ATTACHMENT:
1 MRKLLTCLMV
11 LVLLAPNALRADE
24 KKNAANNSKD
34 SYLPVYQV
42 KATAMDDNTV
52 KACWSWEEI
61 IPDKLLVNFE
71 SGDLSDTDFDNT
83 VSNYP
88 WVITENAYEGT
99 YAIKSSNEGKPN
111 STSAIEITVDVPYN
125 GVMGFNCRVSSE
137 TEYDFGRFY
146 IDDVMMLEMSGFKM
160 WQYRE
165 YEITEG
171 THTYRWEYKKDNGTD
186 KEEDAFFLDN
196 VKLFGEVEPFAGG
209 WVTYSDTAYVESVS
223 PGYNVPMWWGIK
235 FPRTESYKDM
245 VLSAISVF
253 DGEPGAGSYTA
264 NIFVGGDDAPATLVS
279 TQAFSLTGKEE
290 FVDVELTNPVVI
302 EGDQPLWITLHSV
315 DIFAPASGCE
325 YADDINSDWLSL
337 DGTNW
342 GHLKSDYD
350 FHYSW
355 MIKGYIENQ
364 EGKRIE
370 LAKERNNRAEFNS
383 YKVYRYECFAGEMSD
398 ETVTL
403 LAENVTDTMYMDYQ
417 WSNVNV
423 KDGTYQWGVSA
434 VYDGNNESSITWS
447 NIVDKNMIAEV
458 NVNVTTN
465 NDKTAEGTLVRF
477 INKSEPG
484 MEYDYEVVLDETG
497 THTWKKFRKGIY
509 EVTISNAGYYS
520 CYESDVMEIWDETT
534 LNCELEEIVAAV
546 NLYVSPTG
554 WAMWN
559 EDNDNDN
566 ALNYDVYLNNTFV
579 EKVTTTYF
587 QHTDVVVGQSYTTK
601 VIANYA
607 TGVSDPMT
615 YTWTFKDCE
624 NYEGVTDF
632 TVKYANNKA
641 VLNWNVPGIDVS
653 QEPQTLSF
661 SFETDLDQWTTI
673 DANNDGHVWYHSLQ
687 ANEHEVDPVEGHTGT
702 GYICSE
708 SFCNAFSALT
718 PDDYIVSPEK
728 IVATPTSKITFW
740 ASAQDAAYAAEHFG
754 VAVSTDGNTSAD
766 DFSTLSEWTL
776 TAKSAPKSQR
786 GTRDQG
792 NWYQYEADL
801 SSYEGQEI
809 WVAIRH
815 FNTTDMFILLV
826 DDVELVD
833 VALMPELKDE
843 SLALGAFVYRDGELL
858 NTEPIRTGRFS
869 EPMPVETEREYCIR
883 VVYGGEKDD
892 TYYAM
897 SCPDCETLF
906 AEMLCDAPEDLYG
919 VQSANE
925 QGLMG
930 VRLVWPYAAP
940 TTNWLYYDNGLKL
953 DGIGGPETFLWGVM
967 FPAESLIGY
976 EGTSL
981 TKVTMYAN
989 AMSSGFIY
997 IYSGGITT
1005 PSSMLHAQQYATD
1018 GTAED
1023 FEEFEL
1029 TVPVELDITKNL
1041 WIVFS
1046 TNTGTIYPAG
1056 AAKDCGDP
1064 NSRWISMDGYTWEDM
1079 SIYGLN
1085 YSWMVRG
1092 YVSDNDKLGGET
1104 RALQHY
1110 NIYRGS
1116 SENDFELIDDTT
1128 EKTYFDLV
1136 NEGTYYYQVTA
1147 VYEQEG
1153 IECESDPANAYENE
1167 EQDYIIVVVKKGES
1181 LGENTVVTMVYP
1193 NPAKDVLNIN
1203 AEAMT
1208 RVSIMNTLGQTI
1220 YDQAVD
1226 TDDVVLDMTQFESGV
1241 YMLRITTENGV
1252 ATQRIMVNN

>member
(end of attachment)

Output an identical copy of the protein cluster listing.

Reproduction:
1 MRKLLTCLMV
11 LVLLAPNALRADE
24 KKNAANNSKD
34 SYLPVYQV
42 KATAMDDNTV
52 KACWSWEEI
61 IPDKLLVNFE
71 SGDLSDTDFDNT
83 VSNYP
88 WVITENAYEGT
99 YAIKSSNEGKPN
111 STSAIEITVDVPYN
125 GVMGFNCRVSSE
137 TEYDFGRFY
146 IDDVMMLEMSGFKM
160 WQYRE
165 YEITEG
171 THTYRWEYKKDNGTD
186 KEEDAFFLDN
196 VKLFGEVEPFAGG
209 WVTYSDTAYVESVS
223 PGYNVPMWWGIK
235 FPRTESYKDM
245 VLSAISVF
253 DGEPGAGSYTA
264 NIFVGGDDAPATLVS
279 TQAFSLTGKEE
290 FVDVELTNPVVI
302 EGDQPLWITLHSV
315 DIFAPASGCE
325 YADDINSDWLSL
337 DGTNW
342 GHLKSDYD
350 FHYSW
355 MIKGYIENQ
364 EGKRIE
370 LAKERNNRAEFNS
383 YKVYRYECFAGEMSD
398 ETVTL
403 LAENVTDTMYMDYQ
417 WSNVNV
423 KDGTYQWGVSA
434 VYDGNNESSITWS
447 NIVDKNMIAEV
458 NVNVTTN
465 NDKTAEGTLVRF
477 INKSEPG
484 MEYDYEVVLDETG
497 THTWKKFRKGIY
509 EVTISNAGYYS
520 CYESDVMEIWDETT
534 LNCELEEIVAAV
546 NLYVSPTG
554 WAMWN
559 EDNDNDN
566 ALNYDVYLNNTFV
579 EKVTTTYF
587 QHTDVVVGQSYTTK
601 VIANYA
607 TGVSDPMT
615 YTWTFKDCE
624 NYEGVTDF
632 TVKYANNKA
641 VLNWNVPGIDVS
653 QEPQTLSF
661 SFETDLDQWTTI
673 DANNDGHVWYHSLQ
687 ANEHEVDPVEGHTGT
702 GYICSE
708 SFCNAFSALT
718 PDDYIVSPEK
728 IVATPTSKITFW
740 ASAQDAAYAAEHFG
754 VAVSTDGNTSAD
766 DFSTLSEWTL
776 TAKSAPKSQR
786 GTRDQG
792 NWYQYEADL
801 SSYEGQEI
809 WVAIRH
815 FNTTDMFILLV
826 DDVELVD
833 VALMPELKDE
843 SLALGAFVYRDGELL
858 NTEPIRTGRFS
869 EPMPVETEREYCIR
883 VVYGGEKDD
892 TYYAM
897 SCPDCETLF
906 AEMLCDAPEDLYG
919 VQSANE
925 QGLMG
930 VRLVWPYAAP
940 TTNWLYYDNGLKL
953 DGIGGPETFLWGVM
967 FPAESLIGY
976 EGTSL
981 TKVTMYAN
989 AMSSGFIY
997 IYSGGITT
1005 PSSMLHAQQYATD
1018 GTAED
1023 FEEFEL
1029 TVPVELDITKNL
1041 WIVFS
1046 TNTGTIYPAG
1056 AAKDCGDP
1064 NSRWISMDGYTWEDM
1079 SIYGLN
1085 YSWMVRG
1092 YVSDNDKLGGET
1104 RALQHY
1110 NIYRGS
1116 SENDFELIDDTT
1128 EKTYFDLV
1136 NEGTYYYQVTA
1147 VYEQEG
1153 IECESDPANAYENE
1167 EQDYIIVVVKKGES
1181 LGENTVVTMVYP
1193 NPAKDVLNIN
1203 AEAMT
1208 RVSIMNTLGQTI
1220 YDQAVD
1226 TDDVVLDMTQFESGV
1241 YMLRITTENGV
1252 ATQRIMVNN

>member